This is where a lot of inexperienced people get destroyed. When you only pay the minimum amount due monthly, the interest (typically very high for credit cards) continues to compound over time on your balance, leading to growing credit card debt. And it’s even worse when you don’t set up automatic payments and miss them, resulting in penalty fees. Now imagine how crazy things can get with multiple credit cards!
Good thing I only have one card and pay it off in full every month. In fact, about 2/3 of college students do that. For me, the challenge is to control my spending and the urge to rack up points. I have to ensure that I can continue to pay off the bills and keep my credit score high. It’d help to think about my credit as my cash, not as money I can borrow and pay back later.
If I did have credit card debt though, I’d choose to knock that out first before tackling my student loan debt! This is because I’d want to improve my credit score, and credit card interest rates are also A LOT higher than student loan interest rates (think average 14%-22% APR, also compounded).
I’ve talked about going to Coachella for 2–3 years now... and I STILL haven’t made it there. I can’t begin to count how many times I’ve looked at Coachella ticket prices and depressingly thought to myself: “No freaking way I can afford that…”. Or how many times I’ve turned down other concerts, fun trips and study abroad plans with friends because I was broke, or felt so at least. Now I’m starting to realize, I CAN afford those things—as long as I plan ahead and set them as tangible goals. 🚀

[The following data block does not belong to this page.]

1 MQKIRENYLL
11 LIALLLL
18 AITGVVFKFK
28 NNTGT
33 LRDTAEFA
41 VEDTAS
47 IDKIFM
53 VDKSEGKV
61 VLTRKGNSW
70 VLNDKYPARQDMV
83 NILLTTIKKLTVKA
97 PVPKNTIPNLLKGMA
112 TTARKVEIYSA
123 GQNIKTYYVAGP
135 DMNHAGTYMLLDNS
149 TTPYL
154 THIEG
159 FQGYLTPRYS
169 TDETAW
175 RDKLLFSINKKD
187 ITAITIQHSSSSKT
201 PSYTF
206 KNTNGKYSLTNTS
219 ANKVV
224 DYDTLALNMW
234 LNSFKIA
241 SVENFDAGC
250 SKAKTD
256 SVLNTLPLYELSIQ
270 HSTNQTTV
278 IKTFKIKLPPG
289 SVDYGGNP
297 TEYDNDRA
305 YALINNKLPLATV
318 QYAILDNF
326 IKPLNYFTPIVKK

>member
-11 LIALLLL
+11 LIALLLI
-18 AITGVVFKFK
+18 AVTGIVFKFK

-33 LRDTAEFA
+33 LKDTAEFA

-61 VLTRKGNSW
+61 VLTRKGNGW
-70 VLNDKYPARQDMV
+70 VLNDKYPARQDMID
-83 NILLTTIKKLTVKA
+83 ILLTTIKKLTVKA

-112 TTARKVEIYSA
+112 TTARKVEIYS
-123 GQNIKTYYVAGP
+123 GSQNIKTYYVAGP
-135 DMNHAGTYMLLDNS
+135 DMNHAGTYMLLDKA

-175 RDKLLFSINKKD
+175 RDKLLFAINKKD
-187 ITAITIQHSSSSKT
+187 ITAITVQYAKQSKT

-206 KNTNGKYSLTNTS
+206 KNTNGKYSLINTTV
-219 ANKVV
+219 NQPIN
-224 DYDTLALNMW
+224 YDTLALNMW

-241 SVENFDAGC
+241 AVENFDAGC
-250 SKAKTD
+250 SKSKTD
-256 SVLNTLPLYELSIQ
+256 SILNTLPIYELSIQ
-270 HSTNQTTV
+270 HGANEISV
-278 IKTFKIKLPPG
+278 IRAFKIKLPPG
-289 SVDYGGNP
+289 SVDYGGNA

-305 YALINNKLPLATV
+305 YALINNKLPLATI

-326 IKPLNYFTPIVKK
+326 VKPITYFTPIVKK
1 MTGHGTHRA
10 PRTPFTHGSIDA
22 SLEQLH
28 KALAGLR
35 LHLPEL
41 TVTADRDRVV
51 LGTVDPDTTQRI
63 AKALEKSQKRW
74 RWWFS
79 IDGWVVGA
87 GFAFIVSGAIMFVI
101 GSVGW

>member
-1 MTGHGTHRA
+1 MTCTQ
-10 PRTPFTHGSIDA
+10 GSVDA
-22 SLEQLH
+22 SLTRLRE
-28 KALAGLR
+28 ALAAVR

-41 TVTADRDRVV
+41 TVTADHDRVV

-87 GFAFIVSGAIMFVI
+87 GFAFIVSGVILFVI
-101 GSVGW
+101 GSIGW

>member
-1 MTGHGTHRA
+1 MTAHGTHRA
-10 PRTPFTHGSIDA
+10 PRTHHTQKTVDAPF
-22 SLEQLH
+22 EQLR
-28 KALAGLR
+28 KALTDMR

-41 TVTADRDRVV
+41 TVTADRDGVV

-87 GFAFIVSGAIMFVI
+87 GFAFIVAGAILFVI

I only get 4 undergrad years in college. Once I enter the real world, all the #adulting stress will start piling up. And a lot of my friends will head off to different places. If I don’t make the most out of my college years, I think I’d regret that more than anything else down the road. These experiences can create memories that last a lifetime, help me strengthen friendships and meet new people, and allow me to explore more and grow as a person.
I think I’d be okay without retirement savings for now. But am I willing to risk increasing my debt and/or not having an emergency fund to make my college years as epic as possible? Am I confident enough that I can make up for those later, and end up in a win-win situation?
Sadly, these don’t even include affording my day-to-day living expenses, maybe dabbling with the stock market (SNAP, anyone?), maybe investing in my employability with online courses, maybe saving for a house, maybe collecting Yeezys. But my brain is fried, my toast got way cold, and I think I already have a good sense of how I can make my paycheck go further!
It’s too bad there’s no one-size-fit-all formula, because everyone’s needs and wants are different. Now, I just need to figure out how to balance my priorities and tradeoffs, and then turn them into a specific action plan. It would include automated savings and simple, flexible budgeting— both of which would be fluid depending on my income, living situation and priorities. And maybe even side hustle that could bring in extra dough. 🤑
Automating regular savings for some of my goals won’t be enough. I’ll need to cut down on my everyday spending and splurges to stay on track. I’ll likely put those “extra” bucks towards short-term goals like travel, because that’s just simply more motivating and exciting !
So I'm curious, what are YOU currently doing or planning to do with your summer earnings? Sharing our ideas could lead to more awesome ones. We’re all in this together, so let’s win at life together.